template <typename Iterator>
struct mini_xml_grammar
  : qi::grammar<Iterator, mini_xml(), qi::locals<std::string>, ascii::space_type>
{
    mini_xml_grammar()
      : mini_xml_grammar::base_type(xml)
    {
        using qi::lit;
        using qi::lexeme;
        using ascii::char_;
        using ascii::string;
        using namespace qi::labels;

        text %= lexeme[+(char_ - '<')];
        node %= xml | text;

        start_tag %=
                '<'
            >>  !lit('/')
            >>  lexeme[+(char_ - '>')]
            >>  '>'
        ;

        end_tag =
                "</"
            >>  string(_r1)
            >>  '>'
        ;

        xml %=
                start_tag[_a = _1]
            >>  *node
            >>  end_tag(_a)
        ;
    }

    qi::rule<Iterator, mini_xml(), qi::locals<std::string>, ascii::space_type> xml;
    qi::rule<Iterator, mini_xml_node(), ascii::space_type> node;
    qi::rule<Iterator, std::string(), ascii::space_type> text;
    qi::rule<Iterator, std::string(), ascii::space_type> start_tag;
    qi::rule<Iterator, void(std::string), ascii::space_type> end_tag;
};

This one shouldn't be any more difficult to understand after going through the first xml parser example. The rules are almost the same, except that, we got rid of semantic actions and used auto-rules (see the employee example if you missed that). There is some new stuff though. It's all in the xml rule:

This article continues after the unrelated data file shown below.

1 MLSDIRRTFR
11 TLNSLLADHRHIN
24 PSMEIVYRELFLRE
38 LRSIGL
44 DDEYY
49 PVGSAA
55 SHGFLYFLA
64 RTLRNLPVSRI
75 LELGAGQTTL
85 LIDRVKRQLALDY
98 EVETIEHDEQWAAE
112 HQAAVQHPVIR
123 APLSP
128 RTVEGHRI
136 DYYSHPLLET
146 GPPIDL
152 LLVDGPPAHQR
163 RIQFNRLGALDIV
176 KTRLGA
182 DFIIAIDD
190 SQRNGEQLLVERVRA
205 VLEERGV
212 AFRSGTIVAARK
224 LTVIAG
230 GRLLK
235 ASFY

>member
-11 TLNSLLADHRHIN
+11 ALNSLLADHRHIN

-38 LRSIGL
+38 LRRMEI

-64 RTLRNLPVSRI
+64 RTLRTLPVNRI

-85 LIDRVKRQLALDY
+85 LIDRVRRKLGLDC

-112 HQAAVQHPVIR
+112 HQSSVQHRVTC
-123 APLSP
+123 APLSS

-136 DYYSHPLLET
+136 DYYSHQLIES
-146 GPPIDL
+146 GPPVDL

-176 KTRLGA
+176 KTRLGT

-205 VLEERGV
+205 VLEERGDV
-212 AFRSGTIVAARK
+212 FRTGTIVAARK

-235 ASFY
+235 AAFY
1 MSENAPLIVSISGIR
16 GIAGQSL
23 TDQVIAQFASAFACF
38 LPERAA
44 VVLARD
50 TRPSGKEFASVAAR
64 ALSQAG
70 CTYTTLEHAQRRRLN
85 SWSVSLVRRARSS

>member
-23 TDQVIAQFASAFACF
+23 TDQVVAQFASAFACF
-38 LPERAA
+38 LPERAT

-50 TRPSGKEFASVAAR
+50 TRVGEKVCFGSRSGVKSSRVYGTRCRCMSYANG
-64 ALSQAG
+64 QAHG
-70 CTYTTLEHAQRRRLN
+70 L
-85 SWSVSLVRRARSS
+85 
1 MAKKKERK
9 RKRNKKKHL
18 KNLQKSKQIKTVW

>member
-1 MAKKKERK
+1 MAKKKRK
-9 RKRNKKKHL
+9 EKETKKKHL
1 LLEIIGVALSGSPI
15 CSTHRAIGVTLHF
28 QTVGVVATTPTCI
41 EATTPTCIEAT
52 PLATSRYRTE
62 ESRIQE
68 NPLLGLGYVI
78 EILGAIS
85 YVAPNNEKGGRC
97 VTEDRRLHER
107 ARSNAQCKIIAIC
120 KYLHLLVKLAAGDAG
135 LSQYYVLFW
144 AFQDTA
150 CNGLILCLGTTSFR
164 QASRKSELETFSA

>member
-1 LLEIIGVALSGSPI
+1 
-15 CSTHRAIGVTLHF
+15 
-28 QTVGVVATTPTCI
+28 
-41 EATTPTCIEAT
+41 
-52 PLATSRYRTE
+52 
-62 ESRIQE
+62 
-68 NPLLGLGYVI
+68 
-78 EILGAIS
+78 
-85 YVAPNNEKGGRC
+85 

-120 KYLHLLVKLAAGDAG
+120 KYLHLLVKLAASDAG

Local Variables
rule<Iterator, mini_xml(), locals<std::string>, space_type> xml;

Wow, we have four template parameters now. What's that locals guy doing there? Well, it declares that the rule xml will have one local variable: a string. Let's see how this is used in action:

xml %=
        start_tag[_a = _1]
    >>  *node
    >>  end_tag(_a)
;
  1. Upon parsing start_tag, the parsed start-tag string is placed in the local variable specified by (yet another) Phoenix placeholder: _a. We have only one local variable. If we had more, these are designated by _b.._z.
  2. Then we parse zero or more nodes.
  3. Finally, we parse the end_tag giving it an inherited attribute: _a, our local variable.

There are no actions involved in stuffing data into our xml attribute. It's all taken care of thanks to the auto-rule.